Wednesday, December 15, 2010

Showing Dev Love

I've been thinking recently about how to enhance city institutions using tech skills. I'm still relatively new to really diving into it, but this represents some of my current thinking on the topic.

All I know so far is that this is a two-way street: people need to build up their institutions, and institutions need to support their communities in building them up.

The Gist...

For institutions:
  • Let your community help you.
    (Corollary: Avoid, when possible, legal agreements that restrict you from receiving help from your community)
  • Empower your community to help you.
  • Ask your community to help you.
  • Your community is you.

For developers:
  • Just do it.
  • Have patience.
  • You are your institutions.


Let your community help you. People want to help. Don't push them away (with few exceptions). I love how some of Philly's innovative schools readily accept community support (I'm thinking Science Leadership Academy and Devnuts). Though, the institutions may need to be doing something to inspire community support in the first place.

A corollary here is that institutions need to avoid legal agreements that restrict them from receiving help from their community. Sometimes you just don't know until it's too late that you're involved in such a restrictive agreement, particularly with the pace of new technologies. But at the point of realization, you should from thence treat the restrictive agreement as if it is bad for your institution, because it is.

And giving your community opportunities to express their affection is a good thing. So ask them for help, if you need it. As with any relationship, of course, don't overstep your bounds. And this only works if you have a relationship with your community in the first place. Which you should. If you're really local (not just biding time until you can expand to increasingly larger markets), you need to focus on the relationship between you and your community. For a local institution, your community is you. If your product is not as strong as your competitors', then your community will wise up. And with potentially larger, national competitors with deeper pockets, it may be difficult if not impossible to keep up in perfect step with product quality. But community love (e.g. affective bonds) will keep your patrons with you. Affection is added value.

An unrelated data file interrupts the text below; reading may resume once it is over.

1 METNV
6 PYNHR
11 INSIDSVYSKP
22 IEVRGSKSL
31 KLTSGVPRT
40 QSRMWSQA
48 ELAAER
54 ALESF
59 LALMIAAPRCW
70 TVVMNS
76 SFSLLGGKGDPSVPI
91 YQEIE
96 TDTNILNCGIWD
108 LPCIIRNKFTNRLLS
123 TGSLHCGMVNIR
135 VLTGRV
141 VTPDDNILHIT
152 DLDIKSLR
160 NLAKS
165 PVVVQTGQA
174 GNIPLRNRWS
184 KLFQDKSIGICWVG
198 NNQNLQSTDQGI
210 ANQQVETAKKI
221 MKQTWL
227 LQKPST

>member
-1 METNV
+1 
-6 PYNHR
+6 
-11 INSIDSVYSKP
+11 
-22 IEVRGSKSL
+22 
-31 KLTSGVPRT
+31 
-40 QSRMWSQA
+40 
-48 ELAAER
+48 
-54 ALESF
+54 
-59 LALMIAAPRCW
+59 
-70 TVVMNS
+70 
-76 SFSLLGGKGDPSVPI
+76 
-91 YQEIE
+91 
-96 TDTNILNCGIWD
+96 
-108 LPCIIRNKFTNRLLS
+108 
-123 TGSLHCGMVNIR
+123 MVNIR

If you have a project that you think would benefit a community institution, go for it. Shoot first, ask questions later. Times that I've taken this approach have sometimes worked out, sometimes not. But I have regretted every instance of not acting. Sometimes this may be bad advice (anyone have stories for the comments?), but if you wait for the institution to back you up, you may be waiting for a long time. Even if you act first, you may be waiting for a long time, but at least you'll have something to do while you wait. You'll have drive to keep going because you can see something happening, and you may be able to pick up supporters because they'll see something happening.

Nothing happens unless someone acts anyway. So it might as well be you. Because, when you get down to it, you are your institutions. They are yours to accept or neglect, shape or destroy.

So if you have the resources, and it doesn't hurt anyone, just get started developing. Legal worries? Worry about it later (of course, comply with any cease and desist orders; but if you get none, then keep going).

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